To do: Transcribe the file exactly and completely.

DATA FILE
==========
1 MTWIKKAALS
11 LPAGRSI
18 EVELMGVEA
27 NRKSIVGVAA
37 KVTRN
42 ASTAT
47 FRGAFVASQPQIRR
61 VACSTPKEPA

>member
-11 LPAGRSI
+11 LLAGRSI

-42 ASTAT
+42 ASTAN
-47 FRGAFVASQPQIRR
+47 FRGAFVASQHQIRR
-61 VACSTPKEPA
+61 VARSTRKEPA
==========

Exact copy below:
1 MTWIKKAALS
11 LPAGRSI
18 EVELMGVEA
27 NRKSIVGVAA
37 KVTRN
42 ASTAT
47 FRGAFVASQPQIRR
61 VACSTPKEPA

>member
-11 LPAGRSI
+11 LLAGRSI

-42 ASTAT
+42 ASTAN
-47 FRGAFVASQPQIRR
+47 FRGAFVASQHQIRR
-61 VACSTPKEPA
+61 VARSTRKEPA